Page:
Caste arithmetic at play in Hry

| | Chandigarh
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Caste arithmetic at play in Hry

Tuesday, 30 April 2019 | Nishu Mahajan | Chandigarh

In Haryana, the caste equations have always predominantly been the X-factor in shaping the poll outcomes.

All political parties in the state have carefully worked-out caste arithmetic while picking candidates to win the 10 Lok Sabha seats of Jatland-Haryana, which goes to polling on May 12.

Out of 10 Lok Sabha seats, two seats namely Ambala and Sirsa are reserved constituencies

It is no secret that the state is bitterly divided on caste lines following the violent Jat reservation agitation 2016 and the Jat vs non-Jat divide will play a key role in outcome of the ensuing Lok Sabha polls.

In the agrarian milieu of Haryana, Jats are counted as the dominant vote bank constituting about 29 percent of state’s population (around 25 percent of the electorate) and stated to have always polarized behind a favoured Jat leader in the maze of state politics.

The community has dominated the state politics with Haryana witnessing the rule of Jat CMs Bansi Lal, Om Prakash Chautala and Bhupinder Singh Hooda in the past three decades.

While around 25 percent of total electorate in Haryana are Jats, the remaining 75 percent are non-Jats, which include Dalits, Brahmins, Yadavs, Gujjars, Baniyas, Rajputs among others. Dalits voters form around 20 percent in the state.

As per the election trends, the Jat vote bank has traditionally voted for the Congress and rival Indian National Lok Dal.  After INLD’s split, its splinter group Jannayak Janta Party is further segregating the Jat votes.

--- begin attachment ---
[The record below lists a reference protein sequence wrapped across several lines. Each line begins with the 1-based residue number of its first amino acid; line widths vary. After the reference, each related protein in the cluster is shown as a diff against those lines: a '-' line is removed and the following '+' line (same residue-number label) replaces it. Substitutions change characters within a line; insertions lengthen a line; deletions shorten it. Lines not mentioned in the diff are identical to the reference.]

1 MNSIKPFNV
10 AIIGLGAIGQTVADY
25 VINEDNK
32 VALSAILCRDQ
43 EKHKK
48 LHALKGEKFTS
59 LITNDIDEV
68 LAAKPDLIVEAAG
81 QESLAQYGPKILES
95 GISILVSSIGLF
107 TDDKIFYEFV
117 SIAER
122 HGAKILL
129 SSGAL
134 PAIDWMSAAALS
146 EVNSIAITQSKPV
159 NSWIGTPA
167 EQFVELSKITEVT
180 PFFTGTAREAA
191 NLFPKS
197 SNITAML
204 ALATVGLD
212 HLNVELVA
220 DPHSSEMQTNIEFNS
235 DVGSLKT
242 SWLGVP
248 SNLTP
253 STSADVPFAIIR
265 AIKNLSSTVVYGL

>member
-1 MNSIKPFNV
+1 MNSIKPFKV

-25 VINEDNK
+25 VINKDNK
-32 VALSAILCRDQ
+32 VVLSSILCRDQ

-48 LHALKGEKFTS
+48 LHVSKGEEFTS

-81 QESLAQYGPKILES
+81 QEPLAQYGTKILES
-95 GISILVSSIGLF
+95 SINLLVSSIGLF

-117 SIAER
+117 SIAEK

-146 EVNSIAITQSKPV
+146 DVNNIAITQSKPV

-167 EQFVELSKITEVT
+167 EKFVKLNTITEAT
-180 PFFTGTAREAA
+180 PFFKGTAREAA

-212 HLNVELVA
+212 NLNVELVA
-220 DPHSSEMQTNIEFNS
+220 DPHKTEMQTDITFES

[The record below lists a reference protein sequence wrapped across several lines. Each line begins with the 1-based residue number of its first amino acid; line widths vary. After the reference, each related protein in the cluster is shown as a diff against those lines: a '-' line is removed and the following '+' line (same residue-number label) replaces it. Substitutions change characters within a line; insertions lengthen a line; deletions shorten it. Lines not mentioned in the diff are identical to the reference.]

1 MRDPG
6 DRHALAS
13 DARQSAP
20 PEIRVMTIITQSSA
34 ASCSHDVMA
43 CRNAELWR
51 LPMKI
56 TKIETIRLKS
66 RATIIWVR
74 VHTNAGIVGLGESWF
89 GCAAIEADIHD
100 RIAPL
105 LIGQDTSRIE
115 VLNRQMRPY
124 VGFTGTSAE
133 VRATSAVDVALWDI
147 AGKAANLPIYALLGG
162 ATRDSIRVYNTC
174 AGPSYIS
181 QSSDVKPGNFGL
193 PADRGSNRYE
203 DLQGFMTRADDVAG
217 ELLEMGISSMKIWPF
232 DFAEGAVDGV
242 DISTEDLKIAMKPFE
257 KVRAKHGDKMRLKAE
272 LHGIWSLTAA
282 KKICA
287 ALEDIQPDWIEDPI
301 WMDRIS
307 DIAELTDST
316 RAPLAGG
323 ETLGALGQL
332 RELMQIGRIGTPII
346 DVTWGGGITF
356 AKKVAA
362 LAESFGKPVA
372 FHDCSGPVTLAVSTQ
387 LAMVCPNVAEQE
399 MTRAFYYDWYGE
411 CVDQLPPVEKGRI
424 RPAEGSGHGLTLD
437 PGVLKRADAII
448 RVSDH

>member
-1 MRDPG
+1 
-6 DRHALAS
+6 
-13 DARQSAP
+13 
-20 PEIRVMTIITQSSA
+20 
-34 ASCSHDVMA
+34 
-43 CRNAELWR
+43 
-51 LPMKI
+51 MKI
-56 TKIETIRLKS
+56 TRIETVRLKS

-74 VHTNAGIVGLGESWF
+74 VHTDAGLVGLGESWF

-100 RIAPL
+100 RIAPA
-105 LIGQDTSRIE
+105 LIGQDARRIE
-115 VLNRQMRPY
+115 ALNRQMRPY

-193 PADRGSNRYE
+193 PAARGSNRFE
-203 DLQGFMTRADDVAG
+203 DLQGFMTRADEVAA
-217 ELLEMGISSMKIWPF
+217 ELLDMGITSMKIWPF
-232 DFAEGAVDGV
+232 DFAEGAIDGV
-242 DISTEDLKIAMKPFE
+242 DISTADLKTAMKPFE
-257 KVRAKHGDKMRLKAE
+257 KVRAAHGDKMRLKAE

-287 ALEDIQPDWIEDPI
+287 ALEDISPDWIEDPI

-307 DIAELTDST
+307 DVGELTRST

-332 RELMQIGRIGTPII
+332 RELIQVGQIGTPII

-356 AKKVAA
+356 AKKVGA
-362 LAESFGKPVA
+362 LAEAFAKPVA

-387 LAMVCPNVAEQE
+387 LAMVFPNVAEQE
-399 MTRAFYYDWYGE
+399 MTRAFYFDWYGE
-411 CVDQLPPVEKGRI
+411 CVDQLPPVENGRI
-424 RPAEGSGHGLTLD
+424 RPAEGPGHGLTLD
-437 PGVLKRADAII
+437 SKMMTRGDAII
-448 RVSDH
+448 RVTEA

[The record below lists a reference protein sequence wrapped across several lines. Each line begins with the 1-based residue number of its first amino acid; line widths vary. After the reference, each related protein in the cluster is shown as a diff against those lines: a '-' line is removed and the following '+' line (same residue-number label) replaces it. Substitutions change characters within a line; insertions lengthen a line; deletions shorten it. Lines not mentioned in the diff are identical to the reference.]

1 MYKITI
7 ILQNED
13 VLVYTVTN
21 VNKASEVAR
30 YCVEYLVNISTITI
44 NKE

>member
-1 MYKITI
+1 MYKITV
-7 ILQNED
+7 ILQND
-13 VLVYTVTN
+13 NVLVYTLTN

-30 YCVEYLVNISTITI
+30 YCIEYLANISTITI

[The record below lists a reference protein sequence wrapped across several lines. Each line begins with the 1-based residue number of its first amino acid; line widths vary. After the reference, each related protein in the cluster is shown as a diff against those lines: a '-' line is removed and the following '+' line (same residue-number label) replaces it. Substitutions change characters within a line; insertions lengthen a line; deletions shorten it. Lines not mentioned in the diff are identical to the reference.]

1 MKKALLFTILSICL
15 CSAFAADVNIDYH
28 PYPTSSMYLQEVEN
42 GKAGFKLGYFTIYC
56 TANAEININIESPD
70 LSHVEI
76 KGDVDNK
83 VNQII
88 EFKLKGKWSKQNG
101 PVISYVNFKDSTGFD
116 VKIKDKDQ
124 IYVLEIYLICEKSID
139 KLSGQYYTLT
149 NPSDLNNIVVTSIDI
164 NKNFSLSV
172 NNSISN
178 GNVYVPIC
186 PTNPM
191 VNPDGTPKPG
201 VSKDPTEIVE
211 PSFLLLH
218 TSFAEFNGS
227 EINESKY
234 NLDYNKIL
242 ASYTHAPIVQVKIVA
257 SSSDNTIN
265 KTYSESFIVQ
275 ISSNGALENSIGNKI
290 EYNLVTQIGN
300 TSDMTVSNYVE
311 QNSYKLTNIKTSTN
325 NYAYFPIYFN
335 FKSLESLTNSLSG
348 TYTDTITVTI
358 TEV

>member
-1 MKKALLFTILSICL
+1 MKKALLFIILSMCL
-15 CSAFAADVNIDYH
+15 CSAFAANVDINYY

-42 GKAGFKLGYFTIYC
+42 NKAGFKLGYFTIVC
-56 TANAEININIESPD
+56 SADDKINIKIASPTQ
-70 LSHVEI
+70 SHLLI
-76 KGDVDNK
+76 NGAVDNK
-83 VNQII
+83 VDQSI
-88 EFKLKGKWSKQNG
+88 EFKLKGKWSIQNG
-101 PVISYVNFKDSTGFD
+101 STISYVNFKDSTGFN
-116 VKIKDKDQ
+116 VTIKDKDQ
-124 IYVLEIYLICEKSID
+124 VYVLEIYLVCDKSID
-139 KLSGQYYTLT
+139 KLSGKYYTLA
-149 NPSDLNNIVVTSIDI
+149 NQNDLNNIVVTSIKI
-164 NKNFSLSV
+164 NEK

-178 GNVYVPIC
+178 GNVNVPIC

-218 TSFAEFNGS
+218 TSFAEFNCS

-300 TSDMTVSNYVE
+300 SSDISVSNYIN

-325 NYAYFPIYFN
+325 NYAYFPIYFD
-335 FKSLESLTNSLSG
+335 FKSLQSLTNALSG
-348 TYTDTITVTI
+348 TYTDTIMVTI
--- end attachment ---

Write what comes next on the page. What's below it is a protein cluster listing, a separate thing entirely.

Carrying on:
On the other hand, the ruling BJP, which has in the previous elections proved that non-Jat voters can be kingmakers, is primarily focusing on consolidation of this vote bank in its favor.

In the past, former Chief Minister Bhajan Lal, a non-Jat had managed to become a potential non-Jat option for the voters but now, the BJP has been trying to capture the non-Jat space in Haryana under Chief Minister Manohar Lal Khattar, who belongs to Punjabi community.

The case in point is BJP’s nominees in Jat-dominated constituencies. In Jat-dominated Rohtak parliamentary seat, the BJP has fielded Arvind Sharma, a Brahmin candidate against three-time MP Deependra Singh Hooda, a Jat. The other two political parties, INLD and Jannayak Janta Party-Aam Aadmi Party alliance have stick to the grand old formula of fielding Jat candidates in the Rohtak seat, a Jat stronghold. Loktantra Suraksha Party-Bahujan Samaj Party, an alliance formed to consolidate Dalit and backward classes voters in the state, has fielded Kishan Lal Panchal, who comes from the Vishwakarma community, a backward class.

In neighboring Jat stronghold- Sonipat Lok Sabha seat also, the BJP has re-nominated its Brahmin candidate, Ramesh Kaushik, who faces a tough electoral battle against Congress’ prominent Jat face, former Chief Minister Bhupinder Singh Hooda. The JJP-AAP has given ticket to a Jat candidate Digvijay Chautala while the INLD has also fielded a Jat candidate in Sonipat. The outgoing MP Ramesh Kaushik had emerged victorious riding on the Modi wave and polarisation of non-Jat and urban votes in the BJP’s favour in 2014 polls.

Chief Minister Manohar Lal’s home turf, Karnal, which is witnessing a prestige battle has BJP’s Punjabi face Sanjay Bhatia, Congress’ Brahmin candidate Kuldeep Sharma, JJP-AAP’s candidate Krishan Agarwal from Baniya community and INLD’s Dharamvir Padha, a Jat in the fray. Pankaj Chaudhary, candidate of BSP-LSP alliance comes from a Ror community, who are present in a sizeable number in the constituency. Karnal seat is considered a Brahmin constituency, as most of the MPs elected from the seat belonged to this community.